14 August 2010

Text Language

A totally different language has evolved since cellular phone companies first introduced what is now known as text messaging – or simply, text-ing. For starters, there are no spelling rules.

The vowels are the heaviest losers. The more we text – and particularly, the more in a hurry we are – the more we find that we can conveniently omit the letter “e” from the word “text” and be reasonably certain that the receiving party will perfectly understand what we mean.

Hence a cryptic message such as “snd m k txt pg dtng m” will be understood right away as “send mo ako text ‘pag dating mo.”

This is not to say that vowels are struck off messages altogether. They are just used sparingly.

And there are no rules as to which vowels are to be removed when key-ing in a word. Thus, the word naman can just as acceptably be key-ed in as nman or namn.

How one spells one’s words is really a matter of personal preference. The word hindî can be spelled as ndi or hnd, and anyone who gets messages from different friends using one or the other version instantly knows that they both mean the same thing.

The really lazy ones may simply key in the letter “d” such as in “d po!” or “d nmn.” It will be understood as well.

Then, there are those who substitute letters for the way a syllable is supposed to be pronounced. An increasingly popular spelling for the word ako these days is aq. I suppose that’s because the letter “q” sounds close enough to the sound ko. I myself prefer to either spell out the whole word or use its abbreviated version, ‘ko.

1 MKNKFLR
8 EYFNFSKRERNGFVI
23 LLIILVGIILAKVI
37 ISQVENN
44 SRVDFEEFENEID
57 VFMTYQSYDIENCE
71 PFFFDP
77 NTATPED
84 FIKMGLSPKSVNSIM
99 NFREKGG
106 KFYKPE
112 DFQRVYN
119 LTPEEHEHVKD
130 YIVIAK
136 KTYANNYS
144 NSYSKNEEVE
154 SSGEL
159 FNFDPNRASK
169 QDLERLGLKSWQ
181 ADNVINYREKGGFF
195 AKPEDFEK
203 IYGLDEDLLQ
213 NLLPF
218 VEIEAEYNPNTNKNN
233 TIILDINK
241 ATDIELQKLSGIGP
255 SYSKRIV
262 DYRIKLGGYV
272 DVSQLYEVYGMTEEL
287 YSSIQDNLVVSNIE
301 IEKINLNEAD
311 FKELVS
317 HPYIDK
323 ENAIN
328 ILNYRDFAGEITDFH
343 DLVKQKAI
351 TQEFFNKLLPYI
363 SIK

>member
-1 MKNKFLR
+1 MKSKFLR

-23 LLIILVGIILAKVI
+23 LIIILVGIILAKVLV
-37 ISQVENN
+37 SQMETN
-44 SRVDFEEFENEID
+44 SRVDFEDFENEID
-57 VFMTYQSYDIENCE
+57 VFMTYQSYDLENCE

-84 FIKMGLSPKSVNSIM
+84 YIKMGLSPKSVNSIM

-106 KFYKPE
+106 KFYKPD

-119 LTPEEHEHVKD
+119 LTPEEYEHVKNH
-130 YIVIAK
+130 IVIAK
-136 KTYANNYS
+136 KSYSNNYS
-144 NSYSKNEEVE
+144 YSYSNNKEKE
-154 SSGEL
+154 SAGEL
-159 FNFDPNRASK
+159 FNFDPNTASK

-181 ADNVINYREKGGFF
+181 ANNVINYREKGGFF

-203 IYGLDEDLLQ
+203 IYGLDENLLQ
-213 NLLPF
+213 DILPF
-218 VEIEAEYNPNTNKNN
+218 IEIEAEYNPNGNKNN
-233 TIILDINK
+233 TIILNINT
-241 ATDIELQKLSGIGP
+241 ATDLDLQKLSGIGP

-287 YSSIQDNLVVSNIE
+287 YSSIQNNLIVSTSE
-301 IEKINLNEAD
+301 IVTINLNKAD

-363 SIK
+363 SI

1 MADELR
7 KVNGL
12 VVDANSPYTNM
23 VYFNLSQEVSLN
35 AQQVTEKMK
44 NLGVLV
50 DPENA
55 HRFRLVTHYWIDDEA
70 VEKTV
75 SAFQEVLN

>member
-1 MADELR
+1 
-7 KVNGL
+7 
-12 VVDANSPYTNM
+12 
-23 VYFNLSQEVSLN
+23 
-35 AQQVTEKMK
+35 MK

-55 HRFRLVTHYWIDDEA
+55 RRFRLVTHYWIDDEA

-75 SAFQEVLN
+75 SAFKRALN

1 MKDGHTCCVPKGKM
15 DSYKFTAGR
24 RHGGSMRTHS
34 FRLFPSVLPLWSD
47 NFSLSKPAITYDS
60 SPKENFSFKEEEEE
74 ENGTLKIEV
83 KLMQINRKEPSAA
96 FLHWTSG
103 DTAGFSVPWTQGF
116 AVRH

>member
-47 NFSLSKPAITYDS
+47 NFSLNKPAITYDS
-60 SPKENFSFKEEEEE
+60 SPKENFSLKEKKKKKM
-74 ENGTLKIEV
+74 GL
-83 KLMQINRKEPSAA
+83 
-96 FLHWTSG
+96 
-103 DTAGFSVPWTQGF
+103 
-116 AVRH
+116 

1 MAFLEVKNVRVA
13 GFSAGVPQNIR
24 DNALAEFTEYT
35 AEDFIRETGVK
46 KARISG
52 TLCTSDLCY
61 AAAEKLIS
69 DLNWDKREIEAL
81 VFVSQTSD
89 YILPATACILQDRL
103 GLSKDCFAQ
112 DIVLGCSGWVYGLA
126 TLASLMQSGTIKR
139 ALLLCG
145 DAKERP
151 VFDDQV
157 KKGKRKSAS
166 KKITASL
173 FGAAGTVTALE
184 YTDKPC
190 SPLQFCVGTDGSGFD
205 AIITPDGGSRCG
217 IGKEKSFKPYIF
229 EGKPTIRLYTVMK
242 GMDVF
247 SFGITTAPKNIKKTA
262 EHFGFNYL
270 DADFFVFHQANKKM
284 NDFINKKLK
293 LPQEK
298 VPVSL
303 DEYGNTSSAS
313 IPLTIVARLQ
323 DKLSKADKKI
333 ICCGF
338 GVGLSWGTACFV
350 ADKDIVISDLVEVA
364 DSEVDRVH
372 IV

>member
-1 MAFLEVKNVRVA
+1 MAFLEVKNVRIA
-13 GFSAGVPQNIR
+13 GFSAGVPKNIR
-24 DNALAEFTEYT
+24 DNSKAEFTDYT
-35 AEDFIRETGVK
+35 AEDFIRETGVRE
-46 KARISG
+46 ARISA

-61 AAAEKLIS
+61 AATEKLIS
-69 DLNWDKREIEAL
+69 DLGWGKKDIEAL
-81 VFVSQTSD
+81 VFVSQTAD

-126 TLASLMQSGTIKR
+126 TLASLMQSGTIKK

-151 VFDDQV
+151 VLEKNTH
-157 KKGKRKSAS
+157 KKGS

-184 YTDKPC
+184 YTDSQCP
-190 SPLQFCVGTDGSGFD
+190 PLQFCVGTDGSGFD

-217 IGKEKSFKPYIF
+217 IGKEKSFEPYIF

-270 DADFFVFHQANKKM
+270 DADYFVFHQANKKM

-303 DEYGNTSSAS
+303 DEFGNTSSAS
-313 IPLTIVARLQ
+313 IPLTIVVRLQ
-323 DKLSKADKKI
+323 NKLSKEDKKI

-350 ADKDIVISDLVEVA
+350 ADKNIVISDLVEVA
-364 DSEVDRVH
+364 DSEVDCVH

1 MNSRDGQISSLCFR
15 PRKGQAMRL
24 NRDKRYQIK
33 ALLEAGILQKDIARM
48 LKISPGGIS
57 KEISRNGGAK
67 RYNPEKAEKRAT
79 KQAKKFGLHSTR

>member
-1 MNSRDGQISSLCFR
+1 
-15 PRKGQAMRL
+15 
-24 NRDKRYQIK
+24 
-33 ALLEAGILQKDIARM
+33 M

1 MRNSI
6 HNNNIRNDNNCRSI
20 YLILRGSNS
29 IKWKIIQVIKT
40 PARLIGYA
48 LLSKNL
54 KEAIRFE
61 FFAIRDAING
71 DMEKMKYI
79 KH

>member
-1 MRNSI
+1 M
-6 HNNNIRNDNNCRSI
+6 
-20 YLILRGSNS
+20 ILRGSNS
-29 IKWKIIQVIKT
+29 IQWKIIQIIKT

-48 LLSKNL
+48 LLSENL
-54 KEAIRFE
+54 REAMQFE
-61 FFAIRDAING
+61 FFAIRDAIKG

A much-abused letter is “y.” It can as easily be used as substitute for “igh” in English words [nyt: night; ryt: right] or as the “ay” sound in Tagalog words [my may; byong: bayong]

If a syllable repeats itself, one can conveniently key in a number to indicate the number of times the syllable is to be repeated. Hence, a word such as papasok can be spelled as pa2sok; and bababå as ba3.

Because each number key can yield a variety of characters, and one can get impatient for the cursor to move on to the next space after one keys in the letter “n,” a popular substitute for the letter “o” – which is from the same numeric key as “n” – is the number “0”.

Therefore, one can just spell the word sunod as sun0d so one does not miss a beat key-ing in the text message.

There is, unmistakably, and element of invention and peer influence in the way words are spelled in text messages. The first time I spelled the word “all” as ol, the person to whom I sent the message replied with wat s ol? Not long afterwards, the same person sent me a text message with the word “all” spelled similarly.

Back when not everyone had a cellular phone, one could always tell the newbies because they spelled out all their words as though writing with a computer keyboard. I ought to know… I used be one of those…

But these days? Txt2 n lng

A Cell Phone Story
Life Without A Cell Phone




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